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NAEC Meeting Minutes - September 14, 2000

Department of Health and Human Services
National Institutes of Health

National Eye Institute

September 14, 2000

The National Advisory Eye Council (NAEC) convened for its ninety-sixth meeting at 8:30 a.m. on Thursday, September 14, 2000, in Conference Room G, Executive Plaza North, National Institutes of Health (NIH), Rockville, Maryland. The Acting Director of the National Eye Institute (NEI), Jack A. McLaughlin, Ph.D., presided as Chair of the Council. The meeting was open to the public from 8:30 a.m. until 11:00 a.m., followed by the closed session review of the intramural research program and of grant applications until adjournment at 3:10 p.m. Attachment A provides a roster of Council members.

Council members present:

Dr. Anthony J. Adams
Dr. Dean Bok
Dr. Constance Cepko
Ms. Patricia A. Cleary
Dr. Martha C. Constantine-Paton
Lt. Col. William J. Flynn (Ex Officio)
Mr. Richard T. Hellner
Dr. M. Rosario Hernandez
Dr. Gordon E. Legge
Dr. Anthony B. Nesburn
Dr. Larry J. Takemoto
Dr. Marco A. Zarbin (Ex Officio)

Council members absent:

Dr. P. Sarita Soni

NEI Staff Present:

Ms. Margie Baritz
Ms. Carol Fivozinsky
Mr. Matthew Burr
Dr. Emily Chew
Dr. Christine Colvis
Dr. Mary Frances Cotch
Mr. William W. Darby
Mr. Michael Davis
Ms. Lois M. DeNinno
Ms. Linda Dingle
Dr. Peter A. Dudley
Ms. Lois Eggers
Mr. Donald F. Everett
Dr. Richard S. Fisher
Dr. Ralph J. Helmsen
Dr. Chyren Hunter
Dr. Natalie Kurinij
Dr. Ellen S. Liberman
Dr. Andrew P. Mariani
Dr. Jack A. McLaughlin
Dr. Loré Anne McNicol
Dr. Richard L. Mowery
Dr. Robert B. Nussenblatt
Dr. Michael D. Oberdorfer
Ms. Karen Robinson Smith
Ms. Judy Stein
Mr. John Whitaker

Other NIH Staff Present:

Dr. Michael Chaitin, CSR
Dr. Christine Melchoir, CSR
Dr. Carole L. Jelsema, CSR

Food and Drug Administration Staff Present:
Ms. Nancy C. Brogdon
Dr. Wiley Chambers

Members of the general public present at the open session:

Mr. Michael Crissman, Association for Research in Vision and Ophthalmology
Ms. Sarah Milo, National Alliance for Eye and Vision Research
Ms. Lois Schoenbrun, American Academy of Optometry
Dr. Santa Tumminia, Foundation Fighting Blindness
Dr. John Whitener, American Optometric Association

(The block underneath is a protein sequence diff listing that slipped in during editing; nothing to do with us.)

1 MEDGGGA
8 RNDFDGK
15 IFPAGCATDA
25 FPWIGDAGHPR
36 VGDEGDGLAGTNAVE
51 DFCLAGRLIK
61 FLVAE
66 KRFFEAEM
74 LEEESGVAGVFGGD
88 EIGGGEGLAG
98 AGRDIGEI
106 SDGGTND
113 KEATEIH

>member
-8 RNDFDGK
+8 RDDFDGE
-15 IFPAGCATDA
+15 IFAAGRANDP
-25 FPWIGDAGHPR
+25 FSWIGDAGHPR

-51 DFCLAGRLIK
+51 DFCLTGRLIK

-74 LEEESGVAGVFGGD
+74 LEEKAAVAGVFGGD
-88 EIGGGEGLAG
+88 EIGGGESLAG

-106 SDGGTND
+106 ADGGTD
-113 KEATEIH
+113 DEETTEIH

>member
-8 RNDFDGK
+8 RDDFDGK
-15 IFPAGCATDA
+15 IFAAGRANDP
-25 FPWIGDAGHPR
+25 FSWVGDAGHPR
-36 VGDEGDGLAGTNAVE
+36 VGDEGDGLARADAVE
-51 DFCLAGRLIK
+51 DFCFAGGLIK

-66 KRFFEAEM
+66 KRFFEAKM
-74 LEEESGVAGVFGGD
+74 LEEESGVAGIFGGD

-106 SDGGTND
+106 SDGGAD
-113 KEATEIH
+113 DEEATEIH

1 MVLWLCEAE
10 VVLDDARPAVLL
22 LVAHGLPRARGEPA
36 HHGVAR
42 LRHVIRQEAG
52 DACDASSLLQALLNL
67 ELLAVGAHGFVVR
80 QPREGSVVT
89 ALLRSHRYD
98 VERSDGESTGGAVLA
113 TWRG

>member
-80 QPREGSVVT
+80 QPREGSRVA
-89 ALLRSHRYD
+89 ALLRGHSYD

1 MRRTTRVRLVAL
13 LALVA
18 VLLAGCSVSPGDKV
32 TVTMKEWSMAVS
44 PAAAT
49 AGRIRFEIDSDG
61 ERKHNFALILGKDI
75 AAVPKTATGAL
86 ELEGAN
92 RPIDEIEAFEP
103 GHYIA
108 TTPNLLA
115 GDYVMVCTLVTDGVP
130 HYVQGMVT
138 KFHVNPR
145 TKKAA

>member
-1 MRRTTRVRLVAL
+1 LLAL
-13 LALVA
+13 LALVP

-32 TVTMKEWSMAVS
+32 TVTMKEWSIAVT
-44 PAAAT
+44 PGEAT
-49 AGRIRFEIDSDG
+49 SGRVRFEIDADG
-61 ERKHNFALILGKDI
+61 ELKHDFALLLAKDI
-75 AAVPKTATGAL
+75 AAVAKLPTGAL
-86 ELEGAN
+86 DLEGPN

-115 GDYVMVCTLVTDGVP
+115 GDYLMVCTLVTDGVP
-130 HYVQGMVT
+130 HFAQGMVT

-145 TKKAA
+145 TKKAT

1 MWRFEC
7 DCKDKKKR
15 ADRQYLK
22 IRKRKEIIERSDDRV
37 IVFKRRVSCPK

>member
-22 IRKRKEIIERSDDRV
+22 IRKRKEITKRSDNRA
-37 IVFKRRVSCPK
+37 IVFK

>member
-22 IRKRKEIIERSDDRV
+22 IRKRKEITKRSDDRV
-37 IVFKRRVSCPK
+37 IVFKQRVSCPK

Open Portion of the Meeting

I. Call to Order and Opening Remarks

Dr. Jack McLaughlin, Acting Director, NEI, and Chairman of the Council, called the meeting to order and welcomed the Council members and guests.

II. Announcements and Introductions

Dr. McLaughlin announced that Dr. Carl Kupfer has stepped down as Director of the National Eye Institute, the only person to ever serve in that position. He said Dr. Kupfer remains at the NIH and is preparing multimedia teaching materials from the files of the late Dr. David Cogan. Dr. Kupfer will also continue to see patients as part of his research activities at the NIH Clinical Center. There is an active search for a new NEI Director, and some members of Council are on the NIH search committee.
Dr. McLaughlin announced that this was the last Council meeting for three Council members, Dr. Anthony Adams, Mr. Richard Hellner, and Dr. Anthony Nesburn, and thanked them very gratefully for their service to the NEI during their tenure on the Council. Dr. McLaughlin noted that Dr. Adams would be stepping down as Dean of the School of Optometry at the University of California at Berkeley to devote more time to teaching and research. Mr. Hellner will be continuing his work with Prevent Blindness America. The NEI has appreciated his broad knowledge of vision health needs. Dr. Nesburn has been an effective advocate for corneal research during his term on Council and contributed a broad clinical perspective. Dr. Nesburn will devote renewed energies to his own research and to his leadership of the vision research group at Cedars-Sinai Medical Center in Los Angeles.